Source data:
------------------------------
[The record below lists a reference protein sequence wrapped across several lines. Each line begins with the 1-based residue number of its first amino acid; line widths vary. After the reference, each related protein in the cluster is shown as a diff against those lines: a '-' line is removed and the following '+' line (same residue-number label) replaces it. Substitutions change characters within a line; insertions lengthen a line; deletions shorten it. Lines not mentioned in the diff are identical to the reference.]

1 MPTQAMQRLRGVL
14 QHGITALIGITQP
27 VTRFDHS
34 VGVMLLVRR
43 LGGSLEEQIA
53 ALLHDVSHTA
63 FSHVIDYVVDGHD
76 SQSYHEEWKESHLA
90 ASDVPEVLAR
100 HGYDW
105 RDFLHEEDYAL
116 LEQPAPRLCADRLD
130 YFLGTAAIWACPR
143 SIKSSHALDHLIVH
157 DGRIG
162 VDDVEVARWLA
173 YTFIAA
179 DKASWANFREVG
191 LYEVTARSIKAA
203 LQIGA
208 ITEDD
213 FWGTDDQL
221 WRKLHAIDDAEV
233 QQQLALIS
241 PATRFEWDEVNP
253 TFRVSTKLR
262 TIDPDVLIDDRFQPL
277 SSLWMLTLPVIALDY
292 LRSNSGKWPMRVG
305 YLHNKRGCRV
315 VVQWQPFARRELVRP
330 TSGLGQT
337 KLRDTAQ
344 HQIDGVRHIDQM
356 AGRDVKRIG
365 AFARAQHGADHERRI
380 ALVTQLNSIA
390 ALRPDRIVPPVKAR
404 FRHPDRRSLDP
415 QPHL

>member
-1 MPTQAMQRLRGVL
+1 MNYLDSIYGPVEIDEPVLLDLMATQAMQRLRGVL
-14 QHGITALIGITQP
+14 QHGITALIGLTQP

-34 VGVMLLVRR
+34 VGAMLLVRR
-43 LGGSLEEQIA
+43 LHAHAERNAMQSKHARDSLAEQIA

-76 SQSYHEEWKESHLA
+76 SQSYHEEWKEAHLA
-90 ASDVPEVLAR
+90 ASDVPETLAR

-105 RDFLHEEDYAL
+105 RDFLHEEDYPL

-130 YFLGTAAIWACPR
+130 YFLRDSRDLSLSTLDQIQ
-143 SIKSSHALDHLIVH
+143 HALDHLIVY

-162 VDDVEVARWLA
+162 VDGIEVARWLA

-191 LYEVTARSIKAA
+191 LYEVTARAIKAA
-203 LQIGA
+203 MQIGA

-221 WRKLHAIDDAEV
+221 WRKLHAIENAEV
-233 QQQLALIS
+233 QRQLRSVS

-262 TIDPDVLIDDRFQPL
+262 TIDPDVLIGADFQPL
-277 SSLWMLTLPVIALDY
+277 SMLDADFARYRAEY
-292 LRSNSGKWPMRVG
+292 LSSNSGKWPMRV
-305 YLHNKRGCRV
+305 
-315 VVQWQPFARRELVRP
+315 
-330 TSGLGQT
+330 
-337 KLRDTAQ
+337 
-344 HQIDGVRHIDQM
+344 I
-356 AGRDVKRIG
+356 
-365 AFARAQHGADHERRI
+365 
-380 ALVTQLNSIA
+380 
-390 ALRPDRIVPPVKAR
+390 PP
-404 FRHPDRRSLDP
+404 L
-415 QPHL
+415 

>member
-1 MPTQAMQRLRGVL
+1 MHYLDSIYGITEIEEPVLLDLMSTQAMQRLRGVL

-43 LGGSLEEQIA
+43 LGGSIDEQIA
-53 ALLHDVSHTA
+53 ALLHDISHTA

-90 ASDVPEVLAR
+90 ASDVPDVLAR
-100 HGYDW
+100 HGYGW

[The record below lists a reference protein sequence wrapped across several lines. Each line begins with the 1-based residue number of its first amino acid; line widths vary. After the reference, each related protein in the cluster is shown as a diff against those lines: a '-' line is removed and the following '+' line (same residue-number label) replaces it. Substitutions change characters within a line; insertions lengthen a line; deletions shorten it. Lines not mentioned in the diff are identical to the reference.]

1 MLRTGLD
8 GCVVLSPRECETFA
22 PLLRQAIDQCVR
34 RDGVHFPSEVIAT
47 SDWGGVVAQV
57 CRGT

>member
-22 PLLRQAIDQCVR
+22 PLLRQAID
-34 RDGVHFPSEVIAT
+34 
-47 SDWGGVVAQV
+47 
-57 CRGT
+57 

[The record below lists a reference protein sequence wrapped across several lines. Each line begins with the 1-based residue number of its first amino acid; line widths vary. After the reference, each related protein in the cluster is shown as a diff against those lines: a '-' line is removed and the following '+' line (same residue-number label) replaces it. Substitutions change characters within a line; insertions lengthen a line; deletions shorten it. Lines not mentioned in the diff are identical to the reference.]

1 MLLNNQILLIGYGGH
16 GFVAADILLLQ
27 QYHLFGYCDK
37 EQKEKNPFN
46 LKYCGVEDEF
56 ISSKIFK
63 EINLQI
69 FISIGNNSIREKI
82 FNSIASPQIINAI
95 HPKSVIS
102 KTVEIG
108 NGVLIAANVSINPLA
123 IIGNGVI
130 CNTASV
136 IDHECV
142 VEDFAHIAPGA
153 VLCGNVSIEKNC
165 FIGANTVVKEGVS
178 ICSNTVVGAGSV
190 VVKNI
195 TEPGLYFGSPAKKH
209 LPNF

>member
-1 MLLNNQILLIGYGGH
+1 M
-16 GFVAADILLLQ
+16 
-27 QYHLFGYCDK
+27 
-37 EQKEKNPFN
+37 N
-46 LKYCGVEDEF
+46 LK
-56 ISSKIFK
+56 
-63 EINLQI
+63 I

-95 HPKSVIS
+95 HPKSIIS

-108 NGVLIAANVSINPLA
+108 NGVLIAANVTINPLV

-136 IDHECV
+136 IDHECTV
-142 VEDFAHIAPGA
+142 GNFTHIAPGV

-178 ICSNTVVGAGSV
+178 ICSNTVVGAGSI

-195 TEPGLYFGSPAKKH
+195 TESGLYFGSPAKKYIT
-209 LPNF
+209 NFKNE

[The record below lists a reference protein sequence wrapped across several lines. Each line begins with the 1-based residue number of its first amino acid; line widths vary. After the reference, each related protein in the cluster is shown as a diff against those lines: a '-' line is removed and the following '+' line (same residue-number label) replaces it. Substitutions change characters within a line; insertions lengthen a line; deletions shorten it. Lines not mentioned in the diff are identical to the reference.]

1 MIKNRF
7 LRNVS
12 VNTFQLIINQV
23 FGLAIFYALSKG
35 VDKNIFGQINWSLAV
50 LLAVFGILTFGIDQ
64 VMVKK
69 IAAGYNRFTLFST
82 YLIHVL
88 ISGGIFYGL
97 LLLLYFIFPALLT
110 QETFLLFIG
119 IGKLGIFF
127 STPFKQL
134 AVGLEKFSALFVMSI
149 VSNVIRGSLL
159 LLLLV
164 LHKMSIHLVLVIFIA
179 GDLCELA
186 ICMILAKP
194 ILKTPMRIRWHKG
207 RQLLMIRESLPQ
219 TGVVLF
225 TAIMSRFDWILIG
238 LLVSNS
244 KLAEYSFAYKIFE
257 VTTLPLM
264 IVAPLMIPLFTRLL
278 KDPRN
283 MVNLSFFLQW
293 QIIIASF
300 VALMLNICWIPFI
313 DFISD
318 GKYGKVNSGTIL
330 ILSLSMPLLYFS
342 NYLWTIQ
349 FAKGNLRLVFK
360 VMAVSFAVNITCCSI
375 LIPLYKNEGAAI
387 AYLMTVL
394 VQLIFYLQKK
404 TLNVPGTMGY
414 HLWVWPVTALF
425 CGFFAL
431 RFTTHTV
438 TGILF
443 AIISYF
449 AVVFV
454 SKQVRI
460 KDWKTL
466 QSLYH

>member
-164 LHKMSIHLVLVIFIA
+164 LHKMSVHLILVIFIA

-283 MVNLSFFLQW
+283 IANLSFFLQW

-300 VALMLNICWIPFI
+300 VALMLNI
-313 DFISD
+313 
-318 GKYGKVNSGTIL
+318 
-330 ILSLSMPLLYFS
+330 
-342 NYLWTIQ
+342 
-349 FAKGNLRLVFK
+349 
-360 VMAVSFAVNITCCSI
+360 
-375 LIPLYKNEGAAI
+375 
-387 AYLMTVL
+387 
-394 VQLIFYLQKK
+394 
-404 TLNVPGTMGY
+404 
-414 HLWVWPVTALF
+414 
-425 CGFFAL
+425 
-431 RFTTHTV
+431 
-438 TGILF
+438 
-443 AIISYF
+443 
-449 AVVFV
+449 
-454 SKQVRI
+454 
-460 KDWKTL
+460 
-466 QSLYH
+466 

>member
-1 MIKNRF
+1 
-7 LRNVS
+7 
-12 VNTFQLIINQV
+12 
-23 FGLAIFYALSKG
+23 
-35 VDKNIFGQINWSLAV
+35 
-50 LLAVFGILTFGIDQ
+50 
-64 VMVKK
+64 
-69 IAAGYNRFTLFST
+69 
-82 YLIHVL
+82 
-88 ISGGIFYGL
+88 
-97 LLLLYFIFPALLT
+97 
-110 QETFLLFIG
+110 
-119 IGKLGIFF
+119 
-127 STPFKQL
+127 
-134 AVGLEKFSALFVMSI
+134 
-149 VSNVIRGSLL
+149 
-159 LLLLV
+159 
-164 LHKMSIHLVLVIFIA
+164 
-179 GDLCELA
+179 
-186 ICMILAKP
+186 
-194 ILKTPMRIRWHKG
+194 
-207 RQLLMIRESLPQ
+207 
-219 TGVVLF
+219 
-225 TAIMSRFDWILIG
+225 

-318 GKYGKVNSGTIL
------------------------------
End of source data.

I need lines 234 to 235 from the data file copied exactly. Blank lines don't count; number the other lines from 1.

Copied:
+283 IANLSFFLQW

-300 VALMLNICWIPFI